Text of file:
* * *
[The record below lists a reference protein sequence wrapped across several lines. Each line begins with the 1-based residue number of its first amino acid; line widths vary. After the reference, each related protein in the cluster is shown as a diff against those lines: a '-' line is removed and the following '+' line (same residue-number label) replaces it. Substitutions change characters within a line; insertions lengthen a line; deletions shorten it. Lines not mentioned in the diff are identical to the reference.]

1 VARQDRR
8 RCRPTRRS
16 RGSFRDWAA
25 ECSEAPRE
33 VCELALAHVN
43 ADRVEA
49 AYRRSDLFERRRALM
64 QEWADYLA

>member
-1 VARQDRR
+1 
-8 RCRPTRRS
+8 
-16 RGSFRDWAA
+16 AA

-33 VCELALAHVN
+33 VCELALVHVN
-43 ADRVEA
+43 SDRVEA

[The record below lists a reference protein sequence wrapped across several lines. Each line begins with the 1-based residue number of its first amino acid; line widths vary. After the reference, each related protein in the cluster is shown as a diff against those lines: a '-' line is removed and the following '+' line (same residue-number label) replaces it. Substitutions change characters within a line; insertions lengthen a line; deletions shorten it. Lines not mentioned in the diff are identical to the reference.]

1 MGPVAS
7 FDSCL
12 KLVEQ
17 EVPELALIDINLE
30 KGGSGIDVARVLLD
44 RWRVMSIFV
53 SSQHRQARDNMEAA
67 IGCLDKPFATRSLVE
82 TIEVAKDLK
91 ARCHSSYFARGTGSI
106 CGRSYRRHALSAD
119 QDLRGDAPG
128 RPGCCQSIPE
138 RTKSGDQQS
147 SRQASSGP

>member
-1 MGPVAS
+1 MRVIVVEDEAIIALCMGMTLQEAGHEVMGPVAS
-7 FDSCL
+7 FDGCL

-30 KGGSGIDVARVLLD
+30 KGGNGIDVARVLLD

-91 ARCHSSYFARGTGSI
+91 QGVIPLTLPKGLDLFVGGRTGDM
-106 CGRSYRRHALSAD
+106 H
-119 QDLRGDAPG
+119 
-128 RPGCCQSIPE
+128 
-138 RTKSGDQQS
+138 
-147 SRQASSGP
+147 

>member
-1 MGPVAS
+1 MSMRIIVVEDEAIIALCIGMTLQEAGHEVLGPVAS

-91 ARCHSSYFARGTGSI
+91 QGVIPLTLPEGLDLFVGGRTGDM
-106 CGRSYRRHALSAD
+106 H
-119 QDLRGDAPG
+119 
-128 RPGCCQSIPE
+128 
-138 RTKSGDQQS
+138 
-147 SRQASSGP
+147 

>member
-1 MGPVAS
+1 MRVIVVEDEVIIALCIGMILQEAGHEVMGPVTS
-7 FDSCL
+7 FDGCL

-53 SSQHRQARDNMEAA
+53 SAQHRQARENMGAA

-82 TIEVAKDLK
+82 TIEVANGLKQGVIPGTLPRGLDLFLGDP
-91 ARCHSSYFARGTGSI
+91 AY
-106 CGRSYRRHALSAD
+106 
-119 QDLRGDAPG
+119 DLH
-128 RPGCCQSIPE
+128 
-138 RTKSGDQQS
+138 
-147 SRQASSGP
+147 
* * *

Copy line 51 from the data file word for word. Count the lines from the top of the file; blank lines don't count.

+128 